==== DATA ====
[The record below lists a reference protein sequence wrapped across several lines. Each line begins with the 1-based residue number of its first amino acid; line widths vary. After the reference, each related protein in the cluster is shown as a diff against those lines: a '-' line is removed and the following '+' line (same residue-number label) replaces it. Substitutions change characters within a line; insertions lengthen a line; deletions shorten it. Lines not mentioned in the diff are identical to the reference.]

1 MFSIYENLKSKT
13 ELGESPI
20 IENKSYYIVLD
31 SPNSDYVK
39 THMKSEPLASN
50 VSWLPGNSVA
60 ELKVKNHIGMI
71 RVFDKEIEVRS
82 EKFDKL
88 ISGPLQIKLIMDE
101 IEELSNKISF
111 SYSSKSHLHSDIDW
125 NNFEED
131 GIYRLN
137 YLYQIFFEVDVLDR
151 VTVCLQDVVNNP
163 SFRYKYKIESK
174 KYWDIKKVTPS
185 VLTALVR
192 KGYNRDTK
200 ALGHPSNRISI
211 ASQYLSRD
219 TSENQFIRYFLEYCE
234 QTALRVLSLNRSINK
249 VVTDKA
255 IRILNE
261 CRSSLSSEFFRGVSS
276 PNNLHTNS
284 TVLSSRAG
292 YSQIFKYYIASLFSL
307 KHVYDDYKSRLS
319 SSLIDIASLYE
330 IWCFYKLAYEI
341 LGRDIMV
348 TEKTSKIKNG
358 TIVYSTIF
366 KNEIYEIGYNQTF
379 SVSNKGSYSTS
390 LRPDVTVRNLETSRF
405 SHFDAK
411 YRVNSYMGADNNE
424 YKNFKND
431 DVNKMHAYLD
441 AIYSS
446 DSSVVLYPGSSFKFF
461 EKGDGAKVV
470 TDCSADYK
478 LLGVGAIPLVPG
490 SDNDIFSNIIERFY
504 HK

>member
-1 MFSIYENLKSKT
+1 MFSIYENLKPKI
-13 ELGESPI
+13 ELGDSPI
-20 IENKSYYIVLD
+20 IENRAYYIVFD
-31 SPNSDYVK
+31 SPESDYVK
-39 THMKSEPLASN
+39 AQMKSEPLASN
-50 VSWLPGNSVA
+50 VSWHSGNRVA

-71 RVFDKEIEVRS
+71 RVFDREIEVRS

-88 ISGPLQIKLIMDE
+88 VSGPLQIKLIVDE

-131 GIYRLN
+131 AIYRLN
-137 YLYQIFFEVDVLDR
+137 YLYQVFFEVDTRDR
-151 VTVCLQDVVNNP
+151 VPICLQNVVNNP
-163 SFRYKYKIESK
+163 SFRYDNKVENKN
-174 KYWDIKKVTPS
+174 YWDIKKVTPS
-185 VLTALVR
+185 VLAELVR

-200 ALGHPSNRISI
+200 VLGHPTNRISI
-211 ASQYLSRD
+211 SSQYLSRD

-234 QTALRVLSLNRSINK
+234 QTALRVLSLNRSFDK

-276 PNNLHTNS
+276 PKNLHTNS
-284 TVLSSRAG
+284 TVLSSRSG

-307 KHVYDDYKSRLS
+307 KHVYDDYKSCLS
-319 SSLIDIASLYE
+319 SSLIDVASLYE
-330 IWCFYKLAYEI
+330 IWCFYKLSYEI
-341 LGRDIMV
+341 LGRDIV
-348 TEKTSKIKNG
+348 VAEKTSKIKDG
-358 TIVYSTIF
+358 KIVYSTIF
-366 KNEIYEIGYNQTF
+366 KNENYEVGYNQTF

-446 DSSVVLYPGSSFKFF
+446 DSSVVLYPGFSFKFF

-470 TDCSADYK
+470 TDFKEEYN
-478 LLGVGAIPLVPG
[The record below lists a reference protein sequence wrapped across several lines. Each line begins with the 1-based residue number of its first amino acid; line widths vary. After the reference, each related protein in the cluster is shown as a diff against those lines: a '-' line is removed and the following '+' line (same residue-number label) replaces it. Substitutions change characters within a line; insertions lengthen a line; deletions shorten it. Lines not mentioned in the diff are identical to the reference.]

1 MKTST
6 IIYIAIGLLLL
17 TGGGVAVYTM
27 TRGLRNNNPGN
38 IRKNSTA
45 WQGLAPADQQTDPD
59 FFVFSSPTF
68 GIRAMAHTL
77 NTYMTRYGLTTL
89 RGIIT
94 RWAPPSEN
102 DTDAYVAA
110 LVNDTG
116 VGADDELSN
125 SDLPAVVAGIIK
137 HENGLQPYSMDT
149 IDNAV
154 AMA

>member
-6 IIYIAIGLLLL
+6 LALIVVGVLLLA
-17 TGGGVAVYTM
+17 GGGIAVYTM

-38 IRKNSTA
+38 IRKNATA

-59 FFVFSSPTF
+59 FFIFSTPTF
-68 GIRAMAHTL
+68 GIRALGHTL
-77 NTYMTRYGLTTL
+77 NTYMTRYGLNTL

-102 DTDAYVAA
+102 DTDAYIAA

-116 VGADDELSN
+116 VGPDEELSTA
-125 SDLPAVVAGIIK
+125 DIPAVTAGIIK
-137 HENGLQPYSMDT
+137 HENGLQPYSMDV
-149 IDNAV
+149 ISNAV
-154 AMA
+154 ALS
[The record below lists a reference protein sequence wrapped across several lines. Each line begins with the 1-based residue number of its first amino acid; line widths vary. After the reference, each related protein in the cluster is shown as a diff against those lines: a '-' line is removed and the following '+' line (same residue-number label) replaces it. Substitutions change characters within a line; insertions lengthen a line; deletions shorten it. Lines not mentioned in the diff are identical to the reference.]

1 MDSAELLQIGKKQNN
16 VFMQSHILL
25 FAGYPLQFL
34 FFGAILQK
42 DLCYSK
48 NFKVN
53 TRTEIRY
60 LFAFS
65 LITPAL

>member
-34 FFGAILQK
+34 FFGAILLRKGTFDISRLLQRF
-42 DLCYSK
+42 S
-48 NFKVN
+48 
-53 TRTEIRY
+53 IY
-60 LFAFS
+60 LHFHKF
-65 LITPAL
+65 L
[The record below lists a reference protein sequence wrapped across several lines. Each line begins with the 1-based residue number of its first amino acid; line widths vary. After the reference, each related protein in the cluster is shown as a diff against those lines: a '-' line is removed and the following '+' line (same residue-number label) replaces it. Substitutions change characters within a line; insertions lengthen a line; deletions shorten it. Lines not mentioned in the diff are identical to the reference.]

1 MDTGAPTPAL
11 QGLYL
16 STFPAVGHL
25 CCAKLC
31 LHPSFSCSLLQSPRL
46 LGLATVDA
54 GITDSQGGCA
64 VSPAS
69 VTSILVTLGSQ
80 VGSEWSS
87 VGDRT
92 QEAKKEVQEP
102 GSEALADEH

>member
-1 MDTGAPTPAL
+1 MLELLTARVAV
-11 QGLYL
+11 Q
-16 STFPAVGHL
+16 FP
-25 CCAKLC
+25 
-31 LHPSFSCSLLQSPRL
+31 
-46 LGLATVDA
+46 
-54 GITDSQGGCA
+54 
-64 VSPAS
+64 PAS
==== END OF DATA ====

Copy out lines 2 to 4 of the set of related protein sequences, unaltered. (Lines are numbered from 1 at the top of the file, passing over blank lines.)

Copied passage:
1 MFSIYENLKSKT
13 ELGESPI
20 IENKSYYIVLD